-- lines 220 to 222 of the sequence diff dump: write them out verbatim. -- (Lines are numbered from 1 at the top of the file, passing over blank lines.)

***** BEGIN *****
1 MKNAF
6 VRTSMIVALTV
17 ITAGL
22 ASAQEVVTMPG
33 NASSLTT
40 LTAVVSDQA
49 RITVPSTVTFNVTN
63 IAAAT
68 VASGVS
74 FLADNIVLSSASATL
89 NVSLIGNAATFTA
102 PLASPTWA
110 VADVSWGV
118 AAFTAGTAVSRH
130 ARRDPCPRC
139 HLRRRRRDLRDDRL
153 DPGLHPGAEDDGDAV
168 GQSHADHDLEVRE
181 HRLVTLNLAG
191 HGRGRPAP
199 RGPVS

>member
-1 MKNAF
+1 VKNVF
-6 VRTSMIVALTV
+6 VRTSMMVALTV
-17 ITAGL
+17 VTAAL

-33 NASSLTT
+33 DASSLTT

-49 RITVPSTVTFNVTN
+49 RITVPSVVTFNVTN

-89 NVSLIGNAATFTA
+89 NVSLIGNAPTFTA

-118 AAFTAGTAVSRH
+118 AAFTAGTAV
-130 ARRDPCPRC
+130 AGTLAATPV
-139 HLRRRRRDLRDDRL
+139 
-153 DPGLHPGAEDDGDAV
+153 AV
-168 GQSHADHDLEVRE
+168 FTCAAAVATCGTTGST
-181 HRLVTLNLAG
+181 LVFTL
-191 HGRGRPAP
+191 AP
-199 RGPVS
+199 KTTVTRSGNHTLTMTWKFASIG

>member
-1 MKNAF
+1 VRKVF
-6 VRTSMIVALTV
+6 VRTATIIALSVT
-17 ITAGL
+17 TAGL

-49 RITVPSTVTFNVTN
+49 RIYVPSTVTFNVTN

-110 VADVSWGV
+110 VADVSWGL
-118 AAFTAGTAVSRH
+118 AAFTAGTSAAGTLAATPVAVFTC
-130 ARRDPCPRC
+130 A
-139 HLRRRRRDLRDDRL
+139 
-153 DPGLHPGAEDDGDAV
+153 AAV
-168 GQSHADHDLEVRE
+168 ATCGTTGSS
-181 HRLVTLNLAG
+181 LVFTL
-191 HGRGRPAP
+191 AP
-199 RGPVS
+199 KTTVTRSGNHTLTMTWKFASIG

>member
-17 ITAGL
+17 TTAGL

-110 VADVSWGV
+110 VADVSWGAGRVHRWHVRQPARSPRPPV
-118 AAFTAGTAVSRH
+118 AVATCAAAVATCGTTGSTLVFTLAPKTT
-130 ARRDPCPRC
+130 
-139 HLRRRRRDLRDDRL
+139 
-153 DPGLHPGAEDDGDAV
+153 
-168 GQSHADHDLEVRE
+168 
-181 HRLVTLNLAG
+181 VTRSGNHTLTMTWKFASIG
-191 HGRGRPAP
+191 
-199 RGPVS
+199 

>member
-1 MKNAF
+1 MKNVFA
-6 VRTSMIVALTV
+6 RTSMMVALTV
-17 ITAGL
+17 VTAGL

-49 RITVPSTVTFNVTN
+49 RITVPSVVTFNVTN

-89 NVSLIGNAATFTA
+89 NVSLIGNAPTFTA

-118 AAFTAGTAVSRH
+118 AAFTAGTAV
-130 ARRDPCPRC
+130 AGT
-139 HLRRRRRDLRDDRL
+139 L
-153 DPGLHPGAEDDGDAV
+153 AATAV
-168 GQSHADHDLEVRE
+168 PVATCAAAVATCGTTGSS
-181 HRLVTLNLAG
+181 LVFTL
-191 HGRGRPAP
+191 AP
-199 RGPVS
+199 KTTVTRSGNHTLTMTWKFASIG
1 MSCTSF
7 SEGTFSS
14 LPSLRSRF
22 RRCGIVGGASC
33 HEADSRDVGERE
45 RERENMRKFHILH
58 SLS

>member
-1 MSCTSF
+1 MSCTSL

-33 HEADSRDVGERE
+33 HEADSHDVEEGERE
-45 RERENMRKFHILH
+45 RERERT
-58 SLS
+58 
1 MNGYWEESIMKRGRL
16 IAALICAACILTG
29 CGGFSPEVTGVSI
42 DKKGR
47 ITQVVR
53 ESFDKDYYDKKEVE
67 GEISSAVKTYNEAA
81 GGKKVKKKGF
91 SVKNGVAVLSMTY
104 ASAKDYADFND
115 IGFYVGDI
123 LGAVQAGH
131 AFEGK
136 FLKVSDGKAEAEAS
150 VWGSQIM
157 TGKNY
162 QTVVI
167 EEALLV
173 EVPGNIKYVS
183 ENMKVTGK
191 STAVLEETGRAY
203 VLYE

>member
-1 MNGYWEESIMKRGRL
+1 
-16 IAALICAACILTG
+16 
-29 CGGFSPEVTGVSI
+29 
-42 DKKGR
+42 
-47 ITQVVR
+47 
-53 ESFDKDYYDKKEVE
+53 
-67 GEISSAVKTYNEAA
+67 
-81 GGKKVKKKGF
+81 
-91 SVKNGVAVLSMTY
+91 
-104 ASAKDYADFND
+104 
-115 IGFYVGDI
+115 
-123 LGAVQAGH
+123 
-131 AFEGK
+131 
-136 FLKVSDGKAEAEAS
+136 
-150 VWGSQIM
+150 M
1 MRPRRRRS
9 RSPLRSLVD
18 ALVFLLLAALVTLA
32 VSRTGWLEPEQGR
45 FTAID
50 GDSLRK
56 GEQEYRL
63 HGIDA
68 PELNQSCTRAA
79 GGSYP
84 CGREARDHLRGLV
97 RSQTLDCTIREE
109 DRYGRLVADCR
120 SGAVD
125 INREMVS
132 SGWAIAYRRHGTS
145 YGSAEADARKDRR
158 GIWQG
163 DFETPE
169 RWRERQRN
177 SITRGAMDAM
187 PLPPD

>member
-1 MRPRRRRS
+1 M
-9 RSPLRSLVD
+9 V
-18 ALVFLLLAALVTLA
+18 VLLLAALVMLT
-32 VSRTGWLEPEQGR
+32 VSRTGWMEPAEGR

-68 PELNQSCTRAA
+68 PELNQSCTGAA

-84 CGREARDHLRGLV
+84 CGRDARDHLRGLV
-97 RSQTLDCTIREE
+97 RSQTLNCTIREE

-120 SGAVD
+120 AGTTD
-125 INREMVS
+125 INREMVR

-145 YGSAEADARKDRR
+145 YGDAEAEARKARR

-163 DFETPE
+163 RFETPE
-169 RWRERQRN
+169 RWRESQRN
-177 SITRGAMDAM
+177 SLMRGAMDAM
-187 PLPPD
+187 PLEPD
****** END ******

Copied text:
-9 RSPLRSLVD
+9 V
-18 ALVFLLLAALVTLA